When she reached the hall that led to her bedroom door, the light shifted, and a shadow appeared in the doorway. It was a child, standing silhouetted by the bedroom light so that she could make out no features at all. The shape stood still for a moment, and she imagined that it watched her; then it giggled with apparent delight and spun away, running out through the wall of the trailer.

She backed away from the hall and ran as quickly as she could to her son’s room. She lay on his floor that night, with his dresser shoved up against the door. She didn’t sleep.

Not a wink.

A Countdown for the Holidays

The Wisdom of Pinhead: Part Two
“He’s makin’ a list.  He’s checkin’ it twice …”*

Last year for Christmas, I blogged about my favourite part of Hellraiser V: Inferno.  I talked about how Pinhead’s dark, scary message was really a cautionary Christmas tale – avoid superficiality and selfishness and embrace what really matters, or, you know, pay horribly forever.  I realized afterward that Pinhead has always had some very Christmas-y things to say … when seen in the right light.  So this year, I will be presenting a Pinhead-Christmas-personal empowerment-happy-joy-countdown.  At the end of it, I hope readers – Christian and non-Christian alike – are more disposed to find the love and joy the Christmas holiday represents.

And maybe they’ll want to watch the movies too.

Pinhead: “Ah, Kirsty. We thought we lost you.”
Kirsty Cotton: “I didn’t open the box!”
Pinhead: “Oh, Kirsty. So eager to play, so reluctant to admit it.”

People have curiosity about things; curiosity has little to do with any other emotion, such as love, empathy, fear, or ethical consideration.  It’s simply … curiosity.

People have inner darkness, mostly because we are creatures much like all the others on the planet – we have basic instincts for survival, which include the ability to kill if necessary.  Of course, we’ve complicated those instincts with layers of civilization, cognitive development, social development, and a complex world full of thousands upon thousands of rules, scenarios, guidelines, circumstances, etc.  We have come to a place where we try to be “good” – to kill only when it’s incredibly necessary, to avoid hurting others, to do things to help others with or without recompense.  We value social connection; we value love and all the selfless things that go along with it.  We work to have a world where we all feel safe, and where no one has to kill anyone.  But underneath it all is the instinct, which gets translated as darkness by our “sophisticated” brains, and suddenly we’re submerged in the guilt-ridden world of things-we-think-about-that-make-us-feel-weird-about-ourselves.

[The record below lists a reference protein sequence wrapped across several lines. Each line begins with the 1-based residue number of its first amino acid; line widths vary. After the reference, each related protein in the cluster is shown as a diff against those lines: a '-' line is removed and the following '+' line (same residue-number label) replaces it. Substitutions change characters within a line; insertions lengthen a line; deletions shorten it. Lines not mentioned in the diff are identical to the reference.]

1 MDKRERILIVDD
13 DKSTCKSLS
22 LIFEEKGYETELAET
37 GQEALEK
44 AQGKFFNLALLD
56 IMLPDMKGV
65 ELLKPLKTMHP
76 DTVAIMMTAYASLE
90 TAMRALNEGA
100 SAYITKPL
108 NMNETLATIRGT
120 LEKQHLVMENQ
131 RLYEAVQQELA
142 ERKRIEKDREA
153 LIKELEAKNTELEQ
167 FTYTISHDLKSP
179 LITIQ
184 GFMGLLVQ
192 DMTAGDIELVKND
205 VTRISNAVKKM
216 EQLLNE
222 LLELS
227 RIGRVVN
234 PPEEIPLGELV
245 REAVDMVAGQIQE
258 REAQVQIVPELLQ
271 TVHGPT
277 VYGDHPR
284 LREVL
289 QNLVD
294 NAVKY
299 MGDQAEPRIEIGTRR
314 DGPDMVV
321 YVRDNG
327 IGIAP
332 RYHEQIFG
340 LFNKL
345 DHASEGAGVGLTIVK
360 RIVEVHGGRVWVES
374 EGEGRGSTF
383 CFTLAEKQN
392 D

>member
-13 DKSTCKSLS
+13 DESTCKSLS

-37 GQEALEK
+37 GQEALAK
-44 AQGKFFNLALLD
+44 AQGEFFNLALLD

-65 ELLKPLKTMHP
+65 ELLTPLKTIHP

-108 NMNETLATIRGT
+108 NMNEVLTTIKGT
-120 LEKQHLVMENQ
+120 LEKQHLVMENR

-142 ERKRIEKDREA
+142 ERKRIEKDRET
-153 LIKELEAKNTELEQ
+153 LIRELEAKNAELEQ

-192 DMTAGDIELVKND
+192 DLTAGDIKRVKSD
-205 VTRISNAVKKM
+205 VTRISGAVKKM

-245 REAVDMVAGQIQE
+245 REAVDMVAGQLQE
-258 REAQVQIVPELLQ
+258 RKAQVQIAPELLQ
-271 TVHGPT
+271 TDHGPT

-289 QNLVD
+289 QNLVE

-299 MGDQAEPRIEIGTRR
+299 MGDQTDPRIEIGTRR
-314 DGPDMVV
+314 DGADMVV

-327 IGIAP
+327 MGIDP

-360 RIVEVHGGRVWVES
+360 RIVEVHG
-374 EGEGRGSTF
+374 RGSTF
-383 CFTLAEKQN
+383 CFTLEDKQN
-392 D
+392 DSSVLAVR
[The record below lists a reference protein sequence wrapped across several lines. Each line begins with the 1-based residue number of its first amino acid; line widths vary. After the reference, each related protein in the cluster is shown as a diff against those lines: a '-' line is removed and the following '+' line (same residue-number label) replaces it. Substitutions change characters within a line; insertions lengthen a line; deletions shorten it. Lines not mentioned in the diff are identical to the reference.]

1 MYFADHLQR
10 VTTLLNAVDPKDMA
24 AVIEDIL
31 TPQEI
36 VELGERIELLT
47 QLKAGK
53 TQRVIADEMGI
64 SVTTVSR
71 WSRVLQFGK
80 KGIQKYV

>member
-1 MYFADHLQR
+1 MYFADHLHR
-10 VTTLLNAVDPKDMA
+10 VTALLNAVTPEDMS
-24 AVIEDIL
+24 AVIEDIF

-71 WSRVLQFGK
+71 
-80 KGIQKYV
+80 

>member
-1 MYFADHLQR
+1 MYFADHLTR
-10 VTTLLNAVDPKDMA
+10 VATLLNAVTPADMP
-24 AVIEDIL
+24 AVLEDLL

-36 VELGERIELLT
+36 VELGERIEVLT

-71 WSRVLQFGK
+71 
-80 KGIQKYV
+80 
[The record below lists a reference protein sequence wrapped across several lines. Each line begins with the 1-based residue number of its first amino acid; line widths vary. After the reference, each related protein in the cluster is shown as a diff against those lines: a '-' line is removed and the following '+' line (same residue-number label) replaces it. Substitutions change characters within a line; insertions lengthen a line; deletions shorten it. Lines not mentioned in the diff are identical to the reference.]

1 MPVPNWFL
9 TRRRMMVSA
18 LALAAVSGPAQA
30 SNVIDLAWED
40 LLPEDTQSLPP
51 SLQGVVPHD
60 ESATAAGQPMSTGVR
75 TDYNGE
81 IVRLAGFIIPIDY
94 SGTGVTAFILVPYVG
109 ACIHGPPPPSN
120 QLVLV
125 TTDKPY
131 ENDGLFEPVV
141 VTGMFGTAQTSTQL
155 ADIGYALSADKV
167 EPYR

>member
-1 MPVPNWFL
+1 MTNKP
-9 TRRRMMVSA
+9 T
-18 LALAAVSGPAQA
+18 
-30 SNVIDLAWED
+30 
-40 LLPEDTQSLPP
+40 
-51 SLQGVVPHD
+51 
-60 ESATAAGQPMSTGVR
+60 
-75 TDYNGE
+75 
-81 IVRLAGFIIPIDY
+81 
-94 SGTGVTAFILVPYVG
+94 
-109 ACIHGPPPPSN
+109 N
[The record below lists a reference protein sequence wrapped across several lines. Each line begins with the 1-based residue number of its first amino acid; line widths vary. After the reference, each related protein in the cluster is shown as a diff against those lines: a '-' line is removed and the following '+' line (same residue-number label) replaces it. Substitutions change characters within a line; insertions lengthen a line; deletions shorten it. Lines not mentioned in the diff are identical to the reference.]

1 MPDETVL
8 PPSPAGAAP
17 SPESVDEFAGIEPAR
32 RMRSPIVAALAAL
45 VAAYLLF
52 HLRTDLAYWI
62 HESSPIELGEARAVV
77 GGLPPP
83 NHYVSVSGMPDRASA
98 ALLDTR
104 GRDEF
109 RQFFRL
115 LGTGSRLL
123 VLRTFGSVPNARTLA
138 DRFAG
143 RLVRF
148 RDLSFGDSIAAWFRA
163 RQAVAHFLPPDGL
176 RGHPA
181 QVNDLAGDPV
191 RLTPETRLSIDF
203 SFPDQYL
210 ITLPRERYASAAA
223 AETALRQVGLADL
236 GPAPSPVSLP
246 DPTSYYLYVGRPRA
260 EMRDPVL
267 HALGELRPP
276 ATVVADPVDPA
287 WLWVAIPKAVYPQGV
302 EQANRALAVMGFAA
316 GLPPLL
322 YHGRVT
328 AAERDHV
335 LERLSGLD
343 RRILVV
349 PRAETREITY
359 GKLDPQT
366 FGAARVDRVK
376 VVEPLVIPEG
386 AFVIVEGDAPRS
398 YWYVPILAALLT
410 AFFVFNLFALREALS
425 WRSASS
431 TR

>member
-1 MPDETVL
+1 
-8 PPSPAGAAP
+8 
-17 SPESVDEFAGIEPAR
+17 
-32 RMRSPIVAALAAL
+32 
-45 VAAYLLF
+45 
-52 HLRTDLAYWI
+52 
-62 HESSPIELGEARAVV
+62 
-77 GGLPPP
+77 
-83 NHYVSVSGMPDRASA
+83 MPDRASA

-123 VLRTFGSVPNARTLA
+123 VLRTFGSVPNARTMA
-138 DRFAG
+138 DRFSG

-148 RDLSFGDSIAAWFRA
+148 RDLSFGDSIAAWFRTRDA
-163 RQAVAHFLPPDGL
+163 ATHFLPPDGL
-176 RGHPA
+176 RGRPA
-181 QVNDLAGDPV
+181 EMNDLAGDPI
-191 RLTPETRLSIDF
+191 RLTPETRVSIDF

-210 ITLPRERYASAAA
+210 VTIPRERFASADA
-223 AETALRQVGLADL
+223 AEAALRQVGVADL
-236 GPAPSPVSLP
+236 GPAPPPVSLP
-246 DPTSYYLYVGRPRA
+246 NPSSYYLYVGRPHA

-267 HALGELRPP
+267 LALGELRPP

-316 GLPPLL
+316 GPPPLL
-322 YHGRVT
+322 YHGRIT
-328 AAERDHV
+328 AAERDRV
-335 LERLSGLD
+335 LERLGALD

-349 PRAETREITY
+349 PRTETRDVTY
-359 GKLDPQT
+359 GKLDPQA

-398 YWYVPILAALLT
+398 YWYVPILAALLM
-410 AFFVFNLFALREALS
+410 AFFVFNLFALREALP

And what’s the harm in that?  Well, when we put a lot of judgment words like “bad”, “dark”, “evil”, “weird” on entirely random thoughts, we don’t just judge the things society has excluded, like murder; we also judge ourselves, and begin to mistrust our thoughts, and to shove them away in a dark place, and to ignore them even though they keep talking.  And suddenly a random thought becomes an insistent, subconscious buzzing that stimulates our imagination – because that’s the only part still listening – and transforms itself into whatever the imagination decides.  Basically, this unacknowledged darkness ferments into something the thinker never thought, and ordinary people can suddenly find themselves behaving in ways that would have shocked them cold earlier in the day.

If Kirsty had been more willing to acknowledge her curiosity, she might have been able to control herself better.  She might have been more able to make sure her actions matched up with what her goodness and ethics and wisdom guided her to do.  She had pushed her darkness away for so long that she was now completely unaware of it, and this allowed her darkness to do, well, pretty much whatever it wanted. And so, even while her brain told her, “Good people don’t want this,” her hands just kept picking up the shiny puzzle-box.